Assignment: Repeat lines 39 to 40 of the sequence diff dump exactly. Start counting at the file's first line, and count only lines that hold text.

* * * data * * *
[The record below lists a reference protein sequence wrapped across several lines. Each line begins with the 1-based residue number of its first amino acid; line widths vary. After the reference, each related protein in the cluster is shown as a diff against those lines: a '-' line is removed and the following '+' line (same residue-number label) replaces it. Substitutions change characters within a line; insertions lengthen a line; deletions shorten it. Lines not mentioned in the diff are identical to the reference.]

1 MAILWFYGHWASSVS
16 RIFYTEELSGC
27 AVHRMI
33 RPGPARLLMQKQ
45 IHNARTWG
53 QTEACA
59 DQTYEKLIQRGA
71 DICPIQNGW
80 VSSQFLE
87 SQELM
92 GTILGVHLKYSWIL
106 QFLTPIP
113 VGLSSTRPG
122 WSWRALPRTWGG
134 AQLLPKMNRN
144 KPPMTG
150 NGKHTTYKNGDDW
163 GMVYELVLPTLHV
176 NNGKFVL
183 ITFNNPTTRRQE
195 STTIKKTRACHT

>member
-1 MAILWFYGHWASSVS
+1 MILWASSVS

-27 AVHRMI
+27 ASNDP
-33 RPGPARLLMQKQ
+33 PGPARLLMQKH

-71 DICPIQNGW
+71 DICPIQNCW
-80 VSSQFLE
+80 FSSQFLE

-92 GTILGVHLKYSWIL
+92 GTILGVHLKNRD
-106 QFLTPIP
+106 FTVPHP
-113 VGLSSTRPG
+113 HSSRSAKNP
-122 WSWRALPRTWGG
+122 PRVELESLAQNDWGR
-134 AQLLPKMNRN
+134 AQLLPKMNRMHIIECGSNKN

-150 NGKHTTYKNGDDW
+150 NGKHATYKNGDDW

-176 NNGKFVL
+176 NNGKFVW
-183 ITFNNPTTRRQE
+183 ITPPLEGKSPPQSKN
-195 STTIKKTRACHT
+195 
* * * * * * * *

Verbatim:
+113 HSSRSAKNP
-122 WSWRALPRTWGG